from any non-empty substring so far met, but we don't want to
add that.
qui forval i = 2/`nvars' {
replace myvar`i' = trim(myvar`i')
replace same = 0
local prev = `i' - 1
forval j = 1/`prev' {
replace same = 1 if myvar`i' == myvar`j'
}
replace distinct = distinct + "," + myvar`i' ///
if !same & myvar`i' != ""
}
Wanli's kind of example is easier. Here is another toy:
gen easier = "a" in 1
quietly {
replace easier = "a, b" in 2
replace easier = "a, b, c" in 3
replace easier = "a, b, c, a" in 4
replace easier = "a, b, c, d, d, d" in 5
}
The algorithm can be based on testing whether
each substring is already included in the list so
far. -index(<stringvar>, <substringvar>)- will be
positive if the contents of <substringvar> are
contained within <stringvar> and 0 otherwise.
Negating that to get -!index()- returns 1 if something
is not included and 0 if something is included.
In Stata 9 -index()- is called -strpos()-.
split easier, p(,)
local nvars : word count `r(varlist)'
gen edistinct = trim(easier1)
qui forval i = 2/`nvars' {
replace easier`i' = trim(easier`i')
replace edistinct = ///
edistinct + "," + easier`i' ///
if !index(edistinct, easier`i') & easier`i' != ""
}
Here is the more general example code in one for copiers and pasters.
To apply to a different example:
1. Change -myvar- to whatever is appropriate.
2. Check that variable names -distinct- and -same- are not in use.
3. Change the separator from , if needed.
-----------------------------------------------------------
split myvar, p(,)
replace myvar1 = trim(myvar1)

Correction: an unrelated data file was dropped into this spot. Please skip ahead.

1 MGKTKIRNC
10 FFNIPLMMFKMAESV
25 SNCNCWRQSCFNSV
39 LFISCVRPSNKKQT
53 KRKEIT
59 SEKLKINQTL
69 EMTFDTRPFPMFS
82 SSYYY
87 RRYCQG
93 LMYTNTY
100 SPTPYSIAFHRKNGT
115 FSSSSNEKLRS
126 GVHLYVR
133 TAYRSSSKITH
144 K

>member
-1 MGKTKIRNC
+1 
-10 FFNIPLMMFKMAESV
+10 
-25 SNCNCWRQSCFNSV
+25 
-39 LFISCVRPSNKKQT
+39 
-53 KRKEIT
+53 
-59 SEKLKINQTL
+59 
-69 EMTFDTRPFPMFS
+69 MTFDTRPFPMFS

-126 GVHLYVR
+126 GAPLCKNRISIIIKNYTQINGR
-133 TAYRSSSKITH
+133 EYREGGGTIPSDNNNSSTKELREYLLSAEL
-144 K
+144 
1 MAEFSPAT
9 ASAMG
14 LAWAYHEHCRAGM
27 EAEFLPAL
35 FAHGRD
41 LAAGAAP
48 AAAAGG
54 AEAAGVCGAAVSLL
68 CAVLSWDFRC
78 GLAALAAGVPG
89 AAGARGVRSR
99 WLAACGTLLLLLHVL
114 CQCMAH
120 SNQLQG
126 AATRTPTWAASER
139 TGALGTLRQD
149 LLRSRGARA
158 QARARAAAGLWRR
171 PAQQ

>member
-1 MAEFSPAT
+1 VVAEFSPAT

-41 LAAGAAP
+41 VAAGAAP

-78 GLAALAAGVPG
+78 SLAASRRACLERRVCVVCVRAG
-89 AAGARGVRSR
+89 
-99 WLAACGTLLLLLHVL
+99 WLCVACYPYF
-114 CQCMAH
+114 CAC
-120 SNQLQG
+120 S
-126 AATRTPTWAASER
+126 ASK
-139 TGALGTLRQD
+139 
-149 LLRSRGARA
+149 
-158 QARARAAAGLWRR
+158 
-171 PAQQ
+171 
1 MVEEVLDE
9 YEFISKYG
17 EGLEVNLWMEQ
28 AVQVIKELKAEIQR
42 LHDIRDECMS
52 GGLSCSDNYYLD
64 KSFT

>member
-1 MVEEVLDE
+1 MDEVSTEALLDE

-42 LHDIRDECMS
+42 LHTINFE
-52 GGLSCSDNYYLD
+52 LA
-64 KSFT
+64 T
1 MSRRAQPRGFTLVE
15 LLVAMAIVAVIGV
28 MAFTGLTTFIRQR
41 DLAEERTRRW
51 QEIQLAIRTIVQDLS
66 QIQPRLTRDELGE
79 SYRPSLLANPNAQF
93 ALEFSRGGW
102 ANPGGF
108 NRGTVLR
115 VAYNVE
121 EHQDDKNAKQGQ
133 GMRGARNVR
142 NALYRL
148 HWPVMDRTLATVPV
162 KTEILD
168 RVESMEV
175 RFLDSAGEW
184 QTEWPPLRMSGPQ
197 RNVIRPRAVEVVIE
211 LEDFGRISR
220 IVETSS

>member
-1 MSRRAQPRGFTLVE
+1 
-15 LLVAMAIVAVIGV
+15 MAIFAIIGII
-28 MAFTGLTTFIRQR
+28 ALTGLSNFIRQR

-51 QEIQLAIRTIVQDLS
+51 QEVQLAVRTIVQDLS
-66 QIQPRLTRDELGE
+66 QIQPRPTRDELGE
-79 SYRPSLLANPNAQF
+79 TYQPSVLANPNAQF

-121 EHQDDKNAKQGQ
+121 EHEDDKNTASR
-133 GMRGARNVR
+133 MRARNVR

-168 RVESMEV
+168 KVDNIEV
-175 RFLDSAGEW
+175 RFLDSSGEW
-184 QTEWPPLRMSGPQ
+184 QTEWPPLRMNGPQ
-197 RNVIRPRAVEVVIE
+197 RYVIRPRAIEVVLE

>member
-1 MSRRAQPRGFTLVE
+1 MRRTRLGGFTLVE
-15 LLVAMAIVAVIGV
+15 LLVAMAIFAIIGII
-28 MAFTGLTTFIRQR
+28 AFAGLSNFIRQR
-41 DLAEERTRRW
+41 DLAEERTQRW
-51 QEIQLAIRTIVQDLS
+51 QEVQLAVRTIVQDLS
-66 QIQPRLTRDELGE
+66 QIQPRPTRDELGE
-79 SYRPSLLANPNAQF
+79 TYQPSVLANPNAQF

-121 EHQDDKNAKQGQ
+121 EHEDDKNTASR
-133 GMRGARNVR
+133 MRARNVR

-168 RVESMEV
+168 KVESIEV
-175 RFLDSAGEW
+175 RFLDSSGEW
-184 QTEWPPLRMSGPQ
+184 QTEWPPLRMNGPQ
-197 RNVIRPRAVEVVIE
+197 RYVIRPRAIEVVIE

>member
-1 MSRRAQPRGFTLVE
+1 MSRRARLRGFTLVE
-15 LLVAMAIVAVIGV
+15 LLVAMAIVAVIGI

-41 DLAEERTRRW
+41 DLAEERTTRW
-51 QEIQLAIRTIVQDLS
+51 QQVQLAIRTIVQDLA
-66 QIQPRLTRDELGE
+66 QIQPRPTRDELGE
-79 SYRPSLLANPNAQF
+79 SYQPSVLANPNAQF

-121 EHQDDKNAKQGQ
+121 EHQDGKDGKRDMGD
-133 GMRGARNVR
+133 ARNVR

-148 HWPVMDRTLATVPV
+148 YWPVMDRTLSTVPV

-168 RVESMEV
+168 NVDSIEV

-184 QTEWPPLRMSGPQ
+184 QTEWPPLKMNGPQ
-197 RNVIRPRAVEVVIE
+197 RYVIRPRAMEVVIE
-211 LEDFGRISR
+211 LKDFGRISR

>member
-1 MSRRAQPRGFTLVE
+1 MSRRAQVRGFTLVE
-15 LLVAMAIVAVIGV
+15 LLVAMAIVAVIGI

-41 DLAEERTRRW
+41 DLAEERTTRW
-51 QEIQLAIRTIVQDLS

gen distinct = myvar1)
gen byte same = 0
local nvars : word count `r(varlist)'
qui forval i = 2/`nvars' {
replace myvar`i' = trim(myvar`i')
replace same = 0
local prev = `i' - 1
forval j = 1/`prev' {
replace same = 1 if myvar`i' == myvar`j'
}
replace distinct = distinct + "," + myvar`i' ///
if !same & myvar`i' != ""
}
-----------------------------------------------------------
Nick
n.j.cox@durham.ac.uk
David Kantor replied to Wanli Zhao:
> I have a string variable. One observation is like
> "a, b, f, g, b, a, a, f, g, g".
> How do I create another variable which shows no repeated values,
i.e., > "a, b, f, g". The sequence does not matter.
I don't know how to do this in a variable. But, again, if you can
do it in macros, it is easy. But you need to get rid of the commas --
which you can do with subinstr. Once that is accomplished, you can
use the macro list facilities, in particular -local macro1: list uniq
macro0-. See -help macrolists-. If these values really must reside
in variables, you can loop through the observations, bring the value
into macros, do the operation using the macrolist facilities as shown
above, then store the value back into the variable. Note that
looping through observations is usually not a good idea and usually
not necessary. This might be an exception. But I'm not sure if
there are other better options; maybe I've overlooked something.